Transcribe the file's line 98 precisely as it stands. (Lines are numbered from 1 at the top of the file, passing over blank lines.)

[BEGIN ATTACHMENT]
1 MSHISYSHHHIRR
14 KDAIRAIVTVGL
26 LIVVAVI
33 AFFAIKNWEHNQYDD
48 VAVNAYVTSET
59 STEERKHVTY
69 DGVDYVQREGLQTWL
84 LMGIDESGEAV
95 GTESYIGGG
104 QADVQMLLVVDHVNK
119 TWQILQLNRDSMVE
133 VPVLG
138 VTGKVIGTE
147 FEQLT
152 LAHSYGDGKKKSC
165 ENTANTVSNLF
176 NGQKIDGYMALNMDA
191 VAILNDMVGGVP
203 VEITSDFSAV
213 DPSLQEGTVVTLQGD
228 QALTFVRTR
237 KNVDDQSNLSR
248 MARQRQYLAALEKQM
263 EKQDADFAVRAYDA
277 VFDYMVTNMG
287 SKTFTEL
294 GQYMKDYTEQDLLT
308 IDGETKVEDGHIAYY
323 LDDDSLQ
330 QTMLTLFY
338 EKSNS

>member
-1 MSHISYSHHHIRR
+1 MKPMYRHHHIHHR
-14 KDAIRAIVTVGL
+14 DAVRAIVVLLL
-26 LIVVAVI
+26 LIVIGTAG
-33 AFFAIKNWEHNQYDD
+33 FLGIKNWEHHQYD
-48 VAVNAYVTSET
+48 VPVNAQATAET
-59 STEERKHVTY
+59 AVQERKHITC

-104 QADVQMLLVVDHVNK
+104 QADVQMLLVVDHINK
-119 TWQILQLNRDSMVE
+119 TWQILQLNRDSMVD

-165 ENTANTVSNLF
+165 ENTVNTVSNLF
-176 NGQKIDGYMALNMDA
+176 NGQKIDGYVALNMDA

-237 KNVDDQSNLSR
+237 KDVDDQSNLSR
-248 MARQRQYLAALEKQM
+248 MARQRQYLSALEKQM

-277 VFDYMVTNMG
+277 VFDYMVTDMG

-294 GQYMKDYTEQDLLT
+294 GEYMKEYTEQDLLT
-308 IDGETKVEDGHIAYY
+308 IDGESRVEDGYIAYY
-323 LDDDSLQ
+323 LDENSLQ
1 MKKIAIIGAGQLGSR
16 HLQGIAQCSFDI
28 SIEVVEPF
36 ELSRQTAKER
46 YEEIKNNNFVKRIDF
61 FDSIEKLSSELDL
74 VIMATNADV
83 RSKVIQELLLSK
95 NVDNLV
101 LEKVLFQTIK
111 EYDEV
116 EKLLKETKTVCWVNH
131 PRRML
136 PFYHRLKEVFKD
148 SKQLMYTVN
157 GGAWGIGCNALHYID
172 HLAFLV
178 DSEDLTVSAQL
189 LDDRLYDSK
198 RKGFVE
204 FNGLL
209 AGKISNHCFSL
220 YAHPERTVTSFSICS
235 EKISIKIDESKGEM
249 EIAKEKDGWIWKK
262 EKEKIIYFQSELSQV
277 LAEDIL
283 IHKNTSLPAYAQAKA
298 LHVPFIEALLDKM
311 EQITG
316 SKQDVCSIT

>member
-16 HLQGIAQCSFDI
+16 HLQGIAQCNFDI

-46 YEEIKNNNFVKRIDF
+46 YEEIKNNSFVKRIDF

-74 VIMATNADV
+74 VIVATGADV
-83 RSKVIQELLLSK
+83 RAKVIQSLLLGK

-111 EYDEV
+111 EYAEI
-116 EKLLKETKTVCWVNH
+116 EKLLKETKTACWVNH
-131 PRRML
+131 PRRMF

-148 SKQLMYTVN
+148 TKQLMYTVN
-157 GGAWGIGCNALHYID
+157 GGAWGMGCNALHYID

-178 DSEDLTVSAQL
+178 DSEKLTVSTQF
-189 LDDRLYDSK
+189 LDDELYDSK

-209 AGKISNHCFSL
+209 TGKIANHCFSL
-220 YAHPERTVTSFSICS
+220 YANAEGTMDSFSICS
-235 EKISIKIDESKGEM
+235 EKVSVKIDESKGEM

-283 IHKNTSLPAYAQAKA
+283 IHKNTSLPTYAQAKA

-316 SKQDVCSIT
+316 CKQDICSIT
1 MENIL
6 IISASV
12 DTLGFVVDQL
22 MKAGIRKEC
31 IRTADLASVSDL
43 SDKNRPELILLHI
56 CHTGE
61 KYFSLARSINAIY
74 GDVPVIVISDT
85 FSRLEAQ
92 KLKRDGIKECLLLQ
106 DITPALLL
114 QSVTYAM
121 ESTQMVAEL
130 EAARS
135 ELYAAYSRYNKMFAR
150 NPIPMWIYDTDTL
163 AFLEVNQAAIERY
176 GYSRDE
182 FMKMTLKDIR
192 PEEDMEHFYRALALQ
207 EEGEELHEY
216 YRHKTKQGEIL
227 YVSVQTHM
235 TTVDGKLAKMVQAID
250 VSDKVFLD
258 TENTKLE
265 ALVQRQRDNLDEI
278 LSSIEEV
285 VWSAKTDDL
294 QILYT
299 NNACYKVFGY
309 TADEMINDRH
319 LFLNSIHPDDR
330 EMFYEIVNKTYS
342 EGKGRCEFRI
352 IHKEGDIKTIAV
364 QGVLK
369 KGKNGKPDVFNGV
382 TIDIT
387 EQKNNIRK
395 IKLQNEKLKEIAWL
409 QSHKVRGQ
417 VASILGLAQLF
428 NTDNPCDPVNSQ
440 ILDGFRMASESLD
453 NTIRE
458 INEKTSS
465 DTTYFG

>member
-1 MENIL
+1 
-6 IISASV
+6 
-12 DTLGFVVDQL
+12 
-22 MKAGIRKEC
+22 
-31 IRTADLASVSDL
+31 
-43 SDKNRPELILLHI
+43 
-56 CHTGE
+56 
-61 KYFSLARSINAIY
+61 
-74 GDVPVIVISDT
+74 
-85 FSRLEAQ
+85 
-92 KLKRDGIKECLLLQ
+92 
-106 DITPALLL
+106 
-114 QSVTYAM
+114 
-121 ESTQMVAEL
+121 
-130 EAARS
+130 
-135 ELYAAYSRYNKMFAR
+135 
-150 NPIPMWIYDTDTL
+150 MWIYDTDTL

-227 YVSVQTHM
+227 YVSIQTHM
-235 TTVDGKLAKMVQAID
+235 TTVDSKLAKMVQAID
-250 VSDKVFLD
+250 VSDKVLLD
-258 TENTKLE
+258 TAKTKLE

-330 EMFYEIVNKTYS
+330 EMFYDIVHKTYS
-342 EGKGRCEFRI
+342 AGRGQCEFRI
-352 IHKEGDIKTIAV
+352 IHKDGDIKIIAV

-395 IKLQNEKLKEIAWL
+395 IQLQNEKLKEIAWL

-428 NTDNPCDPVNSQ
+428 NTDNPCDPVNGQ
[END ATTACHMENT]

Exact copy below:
+16 HLQGIAQCNFDI